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Businesses must re-implement COVID-19 safety plans

By Hannah Scott, Local Journalism Initiative reporter

Published 4:27 PST, Fri January 7, 2022

Last Updated: 4:43 PST, Fri January 7, 2022

Mandatory COVID-19 safety plans for businesses will return in B.C., provincial health officer Dr. Bonnie Henry announced today.

She said plans should include elements like barriers, reducing crowding and mixing of staff, working from home if possible and facilitating workers staying home if they are ill. As with the previous order, this does not apply to child care, post-secondary schools or the K-12 education system.

With school restarting for most B.C. kids next week, Education Minister Jennifer Whiteside said students and staff will be expected to complete a daily health check before going to school each day, and should stay home if they have any symptoms. 

“As public health has advised us, individual case management and contact tracing is no longer a helpful tool for us in tracking cases in schools. We need a proxy to understand what may be happening with COVID in schools, and so that proxy will be school attendance,” said Whiteside. “Schools will be monitoring attendance rates closely and will notify public health and the school community if attendance dips notably below typical rates for this time of year. That will trigger a response from public health which may include investigation, it might include the use of rapid tests, to get a better understanding of what’s happening on the ground.”

While individual case exposures will not be reported, Henry said, school communities will be notified in the case of outbreaks.

As more rapid tests arrive in the province, they will be deployed to settings including schools. Henry said, once available, they will be provided to symptomatic children to determine whether or not they should be going to school.

However, Henry said the province has a limited supply of tests, making it important to use them where most appropriate to protect people or ensure they can go back to essential workplaces.

“Really we’re focusing on people over the age of 55, people who are pregnant, people working or living in high-risk settings like hospitals, long-term care, assisted living, in many remote and rural communities and people with higher-risk medical conditions. Those are people who may need these tests to help us keep them out of hospital, make sure they get the treatments that are available as quickly as possible,” said Henry.

“If you are fully vaccinated, at lower risk and have mild symptoms, you don’t need a test. Omicron is spreading widely in our communities. If you have those mild symptoms, whether it’s a runny nose, a cough, and you’ve been out in connection with other people, it’s very likely that you have COVID. What you need to do is stay home and stay away from others, and manage your symptoms.”

Health officials also reported 3,144 new cases of COVID-19 today. Since the pandemic began, B.C. has recorded 276,875 cases.

Of the new cases, 483 are in the Vancouver Coastal Health region (including Richmond), 1,416 in the Fraser Health region, 475 in the Island Health region, 526 in the Interior Health region, 244 in the Northern Health region and no new cases of people who reside outside of Canada.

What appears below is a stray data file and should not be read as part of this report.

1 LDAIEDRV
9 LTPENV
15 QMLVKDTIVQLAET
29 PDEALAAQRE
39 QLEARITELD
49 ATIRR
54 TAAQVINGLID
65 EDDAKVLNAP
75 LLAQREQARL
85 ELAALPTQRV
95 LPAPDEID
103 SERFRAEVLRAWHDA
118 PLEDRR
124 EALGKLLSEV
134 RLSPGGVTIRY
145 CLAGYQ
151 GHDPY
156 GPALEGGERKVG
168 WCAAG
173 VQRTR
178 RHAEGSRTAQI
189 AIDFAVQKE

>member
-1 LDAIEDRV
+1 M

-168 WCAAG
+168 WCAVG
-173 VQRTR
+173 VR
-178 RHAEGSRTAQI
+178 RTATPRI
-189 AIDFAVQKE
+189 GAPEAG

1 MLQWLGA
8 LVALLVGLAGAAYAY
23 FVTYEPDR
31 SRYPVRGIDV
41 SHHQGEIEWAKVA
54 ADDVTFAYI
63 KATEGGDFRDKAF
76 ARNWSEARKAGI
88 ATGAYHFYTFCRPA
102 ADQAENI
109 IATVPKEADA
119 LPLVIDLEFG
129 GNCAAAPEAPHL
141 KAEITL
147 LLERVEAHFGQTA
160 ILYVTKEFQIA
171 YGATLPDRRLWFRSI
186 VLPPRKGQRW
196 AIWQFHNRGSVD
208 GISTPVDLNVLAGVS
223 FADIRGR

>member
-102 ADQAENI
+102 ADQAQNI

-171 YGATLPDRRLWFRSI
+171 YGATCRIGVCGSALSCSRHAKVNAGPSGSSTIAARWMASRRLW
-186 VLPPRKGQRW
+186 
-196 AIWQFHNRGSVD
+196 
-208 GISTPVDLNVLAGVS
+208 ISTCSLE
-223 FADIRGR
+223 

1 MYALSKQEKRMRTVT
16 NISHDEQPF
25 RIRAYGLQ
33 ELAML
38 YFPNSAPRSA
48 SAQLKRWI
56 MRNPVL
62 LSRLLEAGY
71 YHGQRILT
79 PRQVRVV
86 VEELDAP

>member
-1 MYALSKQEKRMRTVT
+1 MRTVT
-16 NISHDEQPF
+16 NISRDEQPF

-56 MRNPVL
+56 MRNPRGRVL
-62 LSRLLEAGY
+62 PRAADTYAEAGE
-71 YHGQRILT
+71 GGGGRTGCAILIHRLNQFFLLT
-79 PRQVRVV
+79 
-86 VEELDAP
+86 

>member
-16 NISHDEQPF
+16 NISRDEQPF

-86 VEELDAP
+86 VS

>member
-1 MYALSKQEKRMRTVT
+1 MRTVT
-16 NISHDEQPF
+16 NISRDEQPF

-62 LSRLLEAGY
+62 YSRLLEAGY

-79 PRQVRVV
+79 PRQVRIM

There are 33,184 active cases of COVID-19 in B.C. and 349 of those people are hospitalized, 93 of whom are in intensive care. 

To date, 9,604,331 doses of Pfizer-BioNTech, Moderna, AstraZeneca and Pfizer Pediatric COVID-19 vaccines have been administered in B.C.; 4,142,030 of those are second doses and 1,089,023 are third doses. 

This means that 92.5 per cent of adults, 92.1 per cent of people aged 12 and older and 88.5 per cent of people aged five and older have received their first dose of a vaccine. In addition, 89.8 per cent of adults, 89.4 per cent of those aged 12 and older and 83.1 per cent of those aged five and older have received two doses; 25.2 per cent of adults and 23.5 per cent of those aged 12-plus have received three doses.

Sadly, there were nine new virus-related deaths reported today, bringing that total to 2,439. This is the highest single-day number in about a month. Of those who died, two lived in the Vancouver Coastal Health region, five in the Fraser Health region and two in the Island Health region.

Health authorities reported two new health-care facility outbreaks. Active outbreaks continue at 32 long-term care facilities, one assisted or independent living facility and five acute care facilities.

From Dec. 30 to Jan. 5, people not fully vaccinated accounted for 17.1 per cent of cases.
From Dec. 23 to Jan. 5, they accounted for 39.3 per cent of hospitalizations.

Past week cases (Dec. 30 to Jan. 5)—Total 22,512

• Not vaccinated: 3,294 (14.6 per cent)

• Partially vaccinated: 571 (2.5 per cent)

• Fully vaccinated: 18,647 (82.8 per cent)

Past two weeks cases hospitalized (Dec. 23 to Jan. 5)—Total 359

• Not vaccinated: 128 (35.7 per cent)

• Partially vaccinated: 13 (3.6 per cent)

• Fully vaccinated: 218 (60.7 per cent)

Past week, cases per 100,000 population after adjusting for age (Dec. 30 to Jan. 5)

• Not vaccinated: 480.5

• Partially vaccinated: 194.2

• Fully vaccinated: 405.7

Past two weeks, cases hospitalized per 100,000 population after adjusting for age (Dec. 23 to Jan. 5)

• Not vaccinated: 31.2

• Partially vaccinated: 10.1

• Fully vaccinated: 4.7

For the latest medical updates, including case counts, prevention, risks and to find a testing centre near you: http://www.bccdc.ca/ or follow @CDCofBC on Twitter.

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